A talk by Dr Christoph Bartneck of the Human Interface Technology Laboratory (HITLABNZ) in Christchurch, held at the Dunedin Public Art Gallery.  It was well attended by people interested in technology, their kids, and a toy robot supplied by Dr Bartneck.

The robot was fascinating to the children.  It was programmed to understand Japanese and could converse.  I don’t think that conversation has reached a Turing Test stage.  It would be interesting to see.  Dr Bartneck admitted that conversation would be a goal that he would like to see.  The robot had the advantage over the kids that its talk function could be dialled down.

So where are robots at?  They still have to get the understanding of social space.  When is standing next to you too close and socially alarming.  Robots still have to be programmed for that receptivity.  Advances in tactile senses also have to be made.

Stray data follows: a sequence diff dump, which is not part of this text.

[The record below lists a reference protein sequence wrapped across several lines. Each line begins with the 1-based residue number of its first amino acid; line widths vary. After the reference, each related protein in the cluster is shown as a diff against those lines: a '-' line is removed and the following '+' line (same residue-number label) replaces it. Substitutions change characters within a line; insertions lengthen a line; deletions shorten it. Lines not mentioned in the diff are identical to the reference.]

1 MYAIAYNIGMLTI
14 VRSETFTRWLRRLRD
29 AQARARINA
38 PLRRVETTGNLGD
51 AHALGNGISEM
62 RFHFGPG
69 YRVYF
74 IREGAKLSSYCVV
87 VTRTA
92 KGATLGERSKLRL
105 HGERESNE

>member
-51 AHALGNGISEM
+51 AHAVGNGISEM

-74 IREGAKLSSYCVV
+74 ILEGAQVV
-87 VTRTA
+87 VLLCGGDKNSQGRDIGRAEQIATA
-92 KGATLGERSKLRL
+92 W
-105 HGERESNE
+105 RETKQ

Anthropomorphism: the idea of perfectly human robots disturb us.  It crosses over into uncanny territory, like the unnatural behaviour of mannequins.  We cannot not communicate and need the signals that assure us of humanity.

We like our robots to be toy-like.  They are unthreatening.  Perhaps we would be less disturbed by toy robot in the room than accidently leaving Skype running (and watching us).

The last image was of toy robots with glowing pink eyes performing the haka.  Keep practicing, guys!